“AIG was used as a go-between in many of these transactions. Now the banks that are parties to these transactions are using AIG’s credit downgrading to terminate these transactions in terms favorable to them,” states the letter, signed by Sens. Robert Menendez (D-NJ), Richard J. Durbin (D-IL), Frank R. Lautenberg (D-NJ), and Barbara Boxer (D-CA). “As a result, the banks may have the opportunity to gain 100 percent of the tax benefits which have been disallowed, and in turn devastate transit agencies. Any reduction or degradation in transit service could mean that our constituents will struggle getting to work or school, squeezing our state economies and family budgets even further. This is a time when we should encourage mass transit use and a financial blow to our transit agencies such as this one is a major setback to that effort.”
In addition, U.S. Rep. Diane Watson (D-CA) raised the issue at an Oct. 23 hearing of the House Oversight and Government Reform Committee. Testifying on the role of federal regulators in the current financial crisis were Alan Greenspan, former chairman of the Federal Reserve; John Snow, former secretary of the treasury; and Christopher Cox, chairman of the Securities and Exchange Commission.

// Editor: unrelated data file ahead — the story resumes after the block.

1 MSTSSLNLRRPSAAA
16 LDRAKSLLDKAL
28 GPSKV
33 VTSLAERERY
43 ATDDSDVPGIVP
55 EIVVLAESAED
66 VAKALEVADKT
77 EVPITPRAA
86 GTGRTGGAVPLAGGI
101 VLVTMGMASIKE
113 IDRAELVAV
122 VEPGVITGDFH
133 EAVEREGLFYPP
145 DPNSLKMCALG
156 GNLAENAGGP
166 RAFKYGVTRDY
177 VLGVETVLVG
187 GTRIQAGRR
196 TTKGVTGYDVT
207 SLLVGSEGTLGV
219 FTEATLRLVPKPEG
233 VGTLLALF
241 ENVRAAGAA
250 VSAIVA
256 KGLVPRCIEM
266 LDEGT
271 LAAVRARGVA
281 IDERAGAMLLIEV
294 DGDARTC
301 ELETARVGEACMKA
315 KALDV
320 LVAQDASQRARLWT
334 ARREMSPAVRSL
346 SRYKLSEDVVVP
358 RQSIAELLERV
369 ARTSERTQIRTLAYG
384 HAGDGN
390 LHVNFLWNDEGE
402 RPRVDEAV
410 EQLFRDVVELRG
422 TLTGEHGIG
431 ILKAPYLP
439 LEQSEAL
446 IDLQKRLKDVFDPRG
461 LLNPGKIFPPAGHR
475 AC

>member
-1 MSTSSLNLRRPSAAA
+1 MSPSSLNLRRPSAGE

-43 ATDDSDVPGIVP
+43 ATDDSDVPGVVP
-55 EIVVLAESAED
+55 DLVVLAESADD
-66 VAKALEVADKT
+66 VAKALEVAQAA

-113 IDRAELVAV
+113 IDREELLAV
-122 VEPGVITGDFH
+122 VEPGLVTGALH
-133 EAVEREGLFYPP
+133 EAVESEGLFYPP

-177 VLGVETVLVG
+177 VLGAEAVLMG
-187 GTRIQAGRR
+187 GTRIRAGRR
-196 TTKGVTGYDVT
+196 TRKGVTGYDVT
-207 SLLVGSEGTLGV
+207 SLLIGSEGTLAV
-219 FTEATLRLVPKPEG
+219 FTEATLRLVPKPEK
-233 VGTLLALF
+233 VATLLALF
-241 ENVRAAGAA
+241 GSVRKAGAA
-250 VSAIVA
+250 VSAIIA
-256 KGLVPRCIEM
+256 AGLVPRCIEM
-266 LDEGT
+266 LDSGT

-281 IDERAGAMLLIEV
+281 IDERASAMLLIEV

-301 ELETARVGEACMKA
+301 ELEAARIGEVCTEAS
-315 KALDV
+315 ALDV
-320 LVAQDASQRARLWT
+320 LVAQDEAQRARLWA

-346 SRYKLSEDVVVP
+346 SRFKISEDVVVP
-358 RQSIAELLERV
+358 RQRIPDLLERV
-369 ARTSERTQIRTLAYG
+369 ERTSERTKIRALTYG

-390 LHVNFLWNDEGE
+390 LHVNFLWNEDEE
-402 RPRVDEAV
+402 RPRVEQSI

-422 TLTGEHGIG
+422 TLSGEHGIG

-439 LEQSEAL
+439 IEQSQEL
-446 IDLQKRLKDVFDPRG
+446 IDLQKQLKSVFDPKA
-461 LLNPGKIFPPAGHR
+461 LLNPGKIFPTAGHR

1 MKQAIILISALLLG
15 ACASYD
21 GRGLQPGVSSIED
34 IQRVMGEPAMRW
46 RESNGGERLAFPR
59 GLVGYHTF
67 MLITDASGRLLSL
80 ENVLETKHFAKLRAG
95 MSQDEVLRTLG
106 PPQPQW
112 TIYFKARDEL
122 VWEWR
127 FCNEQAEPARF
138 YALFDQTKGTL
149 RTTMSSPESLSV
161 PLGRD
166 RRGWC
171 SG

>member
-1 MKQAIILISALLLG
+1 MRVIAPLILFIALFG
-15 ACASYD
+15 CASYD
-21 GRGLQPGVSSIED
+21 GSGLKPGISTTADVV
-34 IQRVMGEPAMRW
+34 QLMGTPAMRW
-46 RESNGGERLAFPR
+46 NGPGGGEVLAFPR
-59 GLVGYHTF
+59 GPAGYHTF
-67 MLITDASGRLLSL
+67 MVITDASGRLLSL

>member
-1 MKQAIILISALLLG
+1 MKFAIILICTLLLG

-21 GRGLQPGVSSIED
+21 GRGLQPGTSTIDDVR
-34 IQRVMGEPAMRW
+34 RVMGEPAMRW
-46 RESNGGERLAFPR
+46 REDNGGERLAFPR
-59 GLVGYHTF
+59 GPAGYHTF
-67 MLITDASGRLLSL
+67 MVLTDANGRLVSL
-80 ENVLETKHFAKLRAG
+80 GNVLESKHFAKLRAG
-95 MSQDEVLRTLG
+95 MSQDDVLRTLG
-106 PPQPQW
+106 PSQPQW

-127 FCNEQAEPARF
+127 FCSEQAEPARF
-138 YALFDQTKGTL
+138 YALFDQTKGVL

Watson used the example of the Southern California Regional Rail Authority in Los Angeles, operator of Metrolink commuter rail. The agency sold much of its rolling stock in four lease-back deals, receiving $1 billion in loans from AIG, and now it has been forced to find another firm.
Greenspan, Snow, and Cox agreed with her suggestion that the financial crisis may lead to “a wide variety of bankruptcies that involve small businesses and other corporations.”